Columbia Dean May Be Tapped

Former adviser to Bush with Harvard Ph.D. in the running for top Fed post

Associated Press

Hubbard, third from left, joins President George W. Bush, Vice President Dick Cheney, far right, and two senior economic advisers, in the White House Rose Garden in Washington on October 5, 2001.

When R. Glenn Hubbard was growing up in central Florida, few people would have foreseen that he would become one of the nation’s leading economists.

The son of English teachers and the brother of a country-pop musician, Hubbard has defied the odds, serving as the chairman of Council of Economic Advisers (CEA) during the first two years of the Bush administration and holding the post of dean at Columbia’s Graduate School of Business since last year—all before his 50th birthday.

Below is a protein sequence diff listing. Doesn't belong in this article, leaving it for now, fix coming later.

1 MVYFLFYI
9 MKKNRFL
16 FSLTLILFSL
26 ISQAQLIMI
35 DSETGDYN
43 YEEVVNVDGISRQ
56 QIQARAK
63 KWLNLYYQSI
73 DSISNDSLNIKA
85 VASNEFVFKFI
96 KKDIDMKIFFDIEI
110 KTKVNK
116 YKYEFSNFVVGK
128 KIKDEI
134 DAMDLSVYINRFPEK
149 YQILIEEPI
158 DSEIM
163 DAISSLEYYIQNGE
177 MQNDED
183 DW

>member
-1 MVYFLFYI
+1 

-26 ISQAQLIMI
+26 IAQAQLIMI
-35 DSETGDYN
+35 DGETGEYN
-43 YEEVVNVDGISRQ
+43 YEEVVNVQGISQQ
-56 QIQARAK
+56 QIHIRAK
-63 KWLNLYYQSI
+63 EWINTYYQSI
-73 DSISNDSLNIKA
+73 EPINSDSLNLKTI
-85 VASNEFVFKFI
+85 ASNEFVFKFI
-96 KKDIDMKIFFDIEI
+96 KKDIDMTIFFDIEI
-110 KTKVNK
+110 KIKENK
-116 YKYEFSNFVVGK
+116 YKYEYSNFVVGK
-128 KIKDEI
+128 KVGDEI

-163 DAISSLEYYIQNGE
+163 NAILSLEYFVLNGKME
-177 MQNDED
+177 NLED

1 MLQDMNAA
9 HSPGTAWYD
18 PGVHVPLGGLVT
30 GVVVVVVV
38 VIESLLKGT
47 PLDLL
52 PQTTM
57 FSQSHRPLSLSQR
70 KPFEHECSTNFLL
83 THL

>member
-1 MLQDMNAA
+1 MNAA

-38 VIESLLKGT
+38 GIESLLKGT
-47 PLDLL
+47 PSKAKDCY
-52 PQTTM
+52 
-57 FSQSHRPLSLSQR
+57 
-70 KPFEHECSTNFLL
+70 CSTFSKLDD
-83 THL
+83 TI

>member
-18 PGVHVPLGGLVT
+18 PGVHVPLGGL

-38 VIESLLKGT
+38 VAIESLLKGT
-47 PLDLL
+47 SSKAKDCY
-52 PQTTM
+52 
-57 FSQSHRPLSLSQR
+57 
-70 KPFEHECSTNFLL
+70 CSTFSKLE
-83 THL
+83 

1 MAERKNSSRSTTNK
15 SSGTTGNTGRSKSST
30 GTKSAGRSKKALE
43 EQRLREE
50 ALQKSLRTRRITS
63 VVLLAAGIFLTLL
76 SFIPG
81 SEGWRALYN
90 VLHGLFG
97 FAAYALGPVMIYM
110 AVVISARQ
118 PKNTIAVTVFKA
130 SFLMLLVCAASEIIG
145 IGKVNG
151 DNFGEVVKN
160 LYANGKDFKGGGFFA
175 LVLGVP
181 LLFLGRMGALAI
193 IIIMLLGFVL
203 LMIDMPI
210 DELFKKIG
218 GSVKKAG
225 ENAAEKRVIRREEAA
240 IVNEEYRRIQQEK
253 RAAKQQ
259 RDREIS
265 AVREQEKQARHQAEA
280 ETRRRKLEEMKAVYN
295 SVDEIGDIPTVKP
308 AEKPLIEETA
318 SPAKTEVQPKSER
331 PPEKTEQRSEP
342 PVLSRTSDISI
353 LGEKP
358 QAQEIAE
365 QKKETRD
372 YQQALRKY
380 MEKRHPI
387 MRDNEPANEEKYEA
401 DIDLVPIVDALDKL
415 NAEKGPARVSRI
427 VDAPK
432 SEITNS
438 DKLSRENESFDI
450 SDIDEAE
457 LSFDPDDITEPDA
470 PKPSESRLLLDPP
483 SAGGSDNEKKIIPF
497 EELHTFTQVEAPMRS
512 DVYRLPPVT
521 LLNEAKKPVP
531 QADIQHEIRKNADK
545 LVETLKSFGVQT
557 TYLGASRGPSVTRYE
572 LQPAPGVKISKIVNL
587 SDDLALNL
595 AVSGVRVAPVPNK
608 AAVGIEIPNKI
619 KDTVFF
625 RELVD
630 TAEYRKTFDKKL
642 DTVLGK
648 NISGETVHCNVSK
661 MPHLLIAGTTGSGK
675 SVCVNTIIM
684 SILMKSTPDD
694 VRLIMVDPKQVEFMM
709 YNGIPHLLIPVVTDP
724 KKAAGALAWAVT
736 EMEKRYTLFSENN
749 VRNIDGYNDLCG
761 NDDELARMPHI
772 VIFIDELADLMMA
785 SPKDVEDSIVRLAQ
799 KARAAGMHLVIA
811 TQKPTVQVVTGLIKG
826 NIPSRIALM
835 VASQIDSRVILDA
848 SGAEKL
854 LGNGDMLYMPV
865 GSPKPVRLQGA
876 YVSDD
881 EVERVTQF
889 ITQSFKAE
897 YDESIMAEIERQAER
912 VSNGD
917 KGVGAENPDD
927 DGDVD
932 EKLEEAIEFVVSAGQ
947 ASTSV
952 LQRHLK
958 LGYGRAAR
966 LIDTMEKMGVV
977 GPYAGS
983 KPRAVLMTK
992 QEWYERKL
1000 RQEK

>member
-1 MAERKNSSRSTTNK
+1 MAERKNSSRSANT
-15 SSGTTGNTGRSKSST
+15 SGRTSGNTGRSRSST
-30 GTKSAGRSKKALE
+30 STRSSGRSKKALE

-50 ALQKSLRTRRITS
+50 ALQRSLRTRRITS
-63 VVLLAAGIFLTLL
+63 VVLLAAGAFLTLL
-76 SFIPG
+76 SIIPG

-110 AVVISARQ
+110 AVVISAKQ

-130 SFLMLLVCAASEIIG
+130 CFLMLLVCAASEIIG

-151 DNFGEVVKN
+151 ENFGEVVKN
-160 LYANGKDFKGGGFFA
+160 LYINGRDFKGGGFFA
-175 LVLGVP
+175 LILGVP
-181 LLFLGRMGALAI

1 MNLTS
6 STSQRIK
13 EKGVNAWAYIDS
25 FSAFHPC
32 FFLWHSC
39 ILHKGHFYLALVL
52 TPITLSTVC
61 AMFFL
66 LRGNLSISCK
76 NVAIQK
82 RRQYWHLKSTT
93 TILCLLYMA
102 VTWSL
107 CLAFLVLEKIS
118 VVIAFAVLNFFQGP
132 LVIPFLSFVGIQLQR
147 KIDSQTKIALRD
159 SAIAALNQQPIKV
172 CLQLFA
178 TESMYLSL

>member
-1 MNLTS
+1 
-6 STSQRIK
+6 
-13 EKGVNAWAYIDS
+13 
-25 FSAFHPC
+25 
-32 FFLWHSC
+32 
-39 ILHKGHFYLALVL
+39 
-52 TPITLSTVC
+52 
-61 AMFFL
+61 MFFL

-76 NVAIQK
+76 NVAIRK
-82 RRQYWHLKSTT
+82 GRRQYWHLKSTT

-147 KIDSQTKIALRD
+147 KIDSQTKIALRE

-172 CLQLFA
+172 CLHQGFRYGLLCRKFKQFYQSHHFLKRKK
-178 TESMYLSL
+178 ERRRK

A high-flying college student at the University of Central Florida (UCF), Hubbard went on to Harvard, where he received a Ph.D. in economics. He has taught at several of the nation’s top schools and has worked in the Department of the Treasury and the White House.

“It looks like he was born and bred in Cambridge, but that’s absolutely not true,” remarks New York University Economics Department Chair Mark Gertler, a longtime friend and colleague. “He was born and bred in Florida, and his brother is a country music star.”

Hailed by economists as one of the most influential CEA chairmen in recent history, Hubbard is now among the leading candidates to replace Federal Reserve Chairman Alan Greenspan, who is set to retire on Jan. 31, 2006.

While Hubbard declined to be interviewed for this profile, his colleagues and friends say he would likely continue the Fed’s commitment to low inflation while bringing a leadership style marked by loyalty.


At the CEA, Hubbard became renowned for his academic orthodoxy, his advocacy of tax cuts, and his loyalty to the administration.

Hubbard promoted abolishing taxes on capital investment—effectively creating a tax system centering on consumption instead of on savings and investment.